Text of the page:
Kentucky coach John Calipari argues a call during the first half of the team's NCAA college basketball game against Missouri on Tuesday, Feb. 19, 2019, in Columbia, Mo. (AP Photo/L.G. Patterson)
Kentucky coach John Calipari argues a call during the first half of the team's NCAA college basketball game against Missouri on Tuesday, Feb. 19, 2019, in Columbia, Mo. (AP Photo/L.G. Patterson)
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COLUMBIA, Mo. (AP) — Three days after knocking off the nation's top-ranked team, Kentucky coach John Calipari just wanted to get out of Missouri with a victory over the struggling Tigers, regardless of how it looked.

The fourth-ranked Wildcats accomplished the victory, beating the Tigers 66-58, but getting out of town proved more difficult.

Much of Kentucky's 18-point halftime lead evaporated late, but that didn't bother Calipari, who told his players during timeouts to milk the shot clock and shorten the game.

"These kids aren't machines. They aren't robots," Calipari said. "We just played Tennessee. It was a hyped-up game. To come on the road against a team that you know plays hard . I knew it was going to be a war."

The Wildcats (22-4, 11-2 Southeastern Conference) had to spend the night, though, because a winter storm rolled into Missouri during the game.

"Every time we come here, it's either an ice storm, rain storm or snow storm," Calipari said. "I don't know if we're right outside of Anchorage or where we are."

PJ Washington and Tyler Herro scored 18 points each, and Ashton Hagans added 12 for Kentucky. Ronnie Suggs led Missouri (12-13, 3-10 SEC) with 13 points, and Jordan Geist finished with 11.


Calipari said he wouldn't know Travis' status until he has an MRI, but he sounded prepared to carry on if Travis has to miss some games. Nick Richards, a 6-foot-11 sophomore forward, looked sharp off the bench, finishing with seven points and four rebounds in 13 minutes.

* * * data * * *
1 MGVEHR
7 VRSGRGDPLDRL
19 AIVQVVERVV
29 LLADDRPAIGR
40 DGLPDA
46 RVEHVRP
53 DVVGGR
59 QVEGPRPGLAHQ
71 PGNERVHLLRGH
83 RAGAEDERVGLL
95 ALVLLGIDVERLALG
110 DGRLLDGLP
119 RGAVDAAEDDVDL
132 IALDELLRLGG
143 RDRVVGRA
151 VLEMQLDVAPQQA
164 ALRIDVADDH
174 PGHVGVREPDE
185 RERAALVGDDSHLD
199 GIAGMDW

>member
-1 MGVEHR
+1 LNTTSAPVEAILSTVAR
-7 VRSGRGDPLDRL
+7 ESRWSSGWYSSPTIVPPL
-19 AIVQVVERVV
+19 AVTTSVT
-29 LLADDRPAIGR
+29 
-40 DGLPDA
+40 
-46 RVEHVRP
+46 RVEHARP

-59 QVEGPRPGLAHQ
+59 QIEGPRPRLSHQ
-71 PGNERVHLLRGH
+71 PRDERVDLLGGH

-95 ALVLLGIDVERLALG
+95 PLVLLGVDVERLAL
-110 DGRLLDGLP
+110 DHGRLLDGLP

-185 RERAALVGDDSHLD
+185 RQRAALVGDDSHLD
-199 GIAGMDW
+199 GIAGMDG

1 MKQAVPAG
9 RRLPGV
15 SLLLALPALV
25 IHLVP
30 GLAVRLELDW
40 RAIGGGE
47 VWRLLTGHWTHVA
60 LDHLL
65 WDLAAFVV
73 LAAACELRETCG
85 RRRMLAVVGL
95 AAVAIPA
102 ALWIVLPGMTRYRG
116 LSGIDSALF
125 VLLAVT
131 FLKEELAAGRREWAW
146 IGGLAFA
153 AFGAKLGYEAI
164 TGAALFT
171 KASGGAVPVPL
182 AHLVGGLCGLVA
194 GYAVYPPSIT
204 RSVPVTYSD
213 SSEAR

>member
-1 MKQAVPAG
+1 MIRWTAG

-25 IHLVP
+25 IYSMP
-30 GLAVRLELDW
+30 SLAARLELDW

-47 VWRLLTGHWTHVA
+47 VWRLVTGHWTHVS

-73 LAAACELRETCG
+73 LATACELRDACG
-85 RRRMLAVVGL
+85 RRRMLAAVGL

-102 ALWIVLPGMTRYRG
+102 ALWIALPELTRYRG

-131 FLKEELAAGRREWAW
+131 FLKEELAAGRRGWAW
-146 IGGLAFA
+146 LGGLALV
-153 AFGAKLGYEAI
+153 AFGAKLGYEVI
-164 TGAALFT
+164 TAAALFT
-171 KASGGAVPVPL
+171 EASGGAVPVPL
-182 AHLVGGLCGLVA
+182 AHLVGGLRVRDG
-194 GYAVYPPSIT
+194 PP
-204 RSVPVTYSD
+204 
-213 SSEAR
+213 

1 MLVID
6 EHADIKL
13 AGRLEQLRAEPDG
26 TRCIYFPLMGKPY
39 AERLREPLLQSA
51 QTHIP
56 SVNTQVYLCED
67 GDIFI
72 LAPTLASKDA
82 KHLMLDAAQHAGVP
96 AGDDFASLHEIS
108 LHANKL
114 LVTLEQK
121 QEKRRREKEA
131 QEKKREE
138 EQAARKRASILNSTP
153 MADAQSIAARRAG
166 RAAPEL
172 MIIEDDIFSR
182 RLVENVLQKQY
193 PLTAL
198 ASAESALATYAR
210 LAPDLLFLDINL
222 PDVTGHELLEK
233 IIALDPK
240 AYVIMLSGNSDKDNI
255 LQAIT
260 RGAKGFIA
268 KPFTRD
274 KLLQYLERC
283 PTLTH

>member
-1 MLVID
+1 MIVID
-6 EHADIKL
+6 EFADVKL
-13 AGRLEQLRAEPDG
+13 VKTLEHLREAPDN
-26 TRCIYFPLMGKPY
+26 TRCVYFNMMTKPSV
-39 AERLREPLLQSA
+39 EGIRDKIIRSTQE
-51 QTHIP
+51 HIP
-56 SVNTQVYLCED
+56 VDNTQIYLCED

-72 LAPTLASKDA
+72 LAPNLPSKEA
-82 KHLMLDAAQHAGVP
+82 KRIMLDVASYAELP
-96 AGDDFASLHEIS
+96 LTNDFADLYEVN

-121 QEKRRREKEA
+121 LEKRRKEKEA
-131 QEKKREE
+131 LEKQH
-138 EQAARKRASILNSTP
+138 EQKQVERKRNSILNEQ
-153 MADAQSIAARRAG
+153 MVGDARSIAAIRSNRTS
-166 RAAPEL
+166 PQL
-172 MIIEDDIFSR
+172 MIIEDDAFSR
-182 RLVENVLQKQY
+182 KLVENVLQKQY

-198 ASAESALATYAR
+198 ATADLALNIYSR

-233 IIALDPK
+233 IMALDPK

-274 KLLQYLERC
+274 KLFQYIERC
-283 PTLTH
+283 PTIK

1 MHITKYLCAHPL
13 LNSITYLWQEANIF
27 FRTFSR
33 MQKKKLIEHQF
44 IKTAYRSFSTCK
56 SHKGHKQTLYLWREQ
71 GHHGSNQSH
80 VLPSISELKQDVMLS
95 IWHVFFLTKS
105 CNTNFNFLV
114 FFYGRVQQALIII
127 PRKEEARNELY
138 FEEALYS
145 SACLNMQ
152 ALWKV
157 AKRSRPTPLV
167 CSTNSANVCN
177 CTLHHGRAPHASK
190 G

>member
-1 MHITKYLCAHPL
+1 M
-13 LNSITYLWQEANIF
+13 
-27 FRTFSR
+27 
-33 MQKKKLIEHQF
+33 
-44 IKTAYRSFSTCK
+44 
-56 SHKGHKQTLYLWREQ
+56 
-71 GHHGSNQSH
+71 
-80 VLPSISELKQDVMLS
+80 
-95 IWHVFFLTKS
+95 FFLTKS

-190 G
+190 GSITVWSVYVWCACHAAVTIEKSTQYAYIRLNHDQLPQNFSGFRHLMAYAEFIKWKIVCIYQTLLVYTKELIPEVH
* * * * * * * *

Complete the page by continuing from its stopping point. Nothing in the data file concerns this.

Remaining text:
"If anybody has said, 'You should have been playing me more,' well, you're going to play more," Calipari said. "Have at it. Let's see how you do now."


Suggs was called to Martin's office two weeks ago. He thought his coach wanted him to watch film. Martin had a different message: He gave Suggs a scholarship. Suggs, a junior guard, had been a walk-on since transferring from Bradley after the 2016-17 season.

"I'm forever grateful for that," Suggs said of the scholarship. "I'm going to keep putting in the work and prove him right for giving me a scholarship."

Suggs made key plays down the stretch to help Missouri beat Arkansas at home on Feb. 16 and was the team's most productive offensive player against Kentucky.

"Ronnie's issue before was always Ronnie believing in Ronnie," Martin said. "There wasn't any question whether he could play. He showcased that tonight."


Derrick Chievous, who starred for the Tigers from 1985-88, had his No. 3 jersey retired at halftime. Chievous, who was known for always wearing a Band-Aid during games for no medical reason, is Missouri's career leading scorer with 2,580 points. He is the seventh Missouri player to have his jersey raised to the rafters, joining Bill Stauffer, Norm Stewart, Willie Smith, Steve Stipanovich, Jon Sundvold and Doug Smith.

Chievous, a native of New York, has long made his home in Columbia. He works with disabled adults at a non-profit organization and said he intentionally keeps a low profile, comparing himself to a "solar eclipse, seldom seen." He deflected questions about what it meant to have his number retired, instead focusing on the teammates, friends and family who helped along the way.

"When I came here, it was like an alien landed," Chievous said. "The things I did and the things I said, people looked at me like, 'Who is this?' Even some of my teammates were like, 'Who is this?' For everyone to open their hearts and their housing and their arms to me, it's been a blessing."


Missouri: The Tigers desperately need sophomore guard Mark Smith to regain the form he showed in the first 17 games, when he averaged more than 12 points and shot 48 percent from 3-point range. Smith sprained his ankle late in Missouri's loss at Arkansas on Jan. 23 and missed the next six games. In the two games since returning, he has scored three points. He went scoreless on 0-for-7 shooting against Kentucky.

"I credit the guy for wanting to be a part of this team and help us win a game," Martin said. "He has two inches of tape on his ankle. I applaud and respect him."

Kentucky: With his 297th victory in 10 years at Kentucky, John Calipari tied Joe B. Hall for second place in wins at the school. Calipari has some work to do to catch the man at the top of the list — Adolph Rupp won 876 games in 42 years leading the Wildcats.

"I wish I hadn't," Calipari said of tying Hall, a friend and frequent visitor to Kentucky practices.


Missouri: The Tigers play Saturday at Florida.

Kentucky: The Wildcats play host to Auburn on Saturday.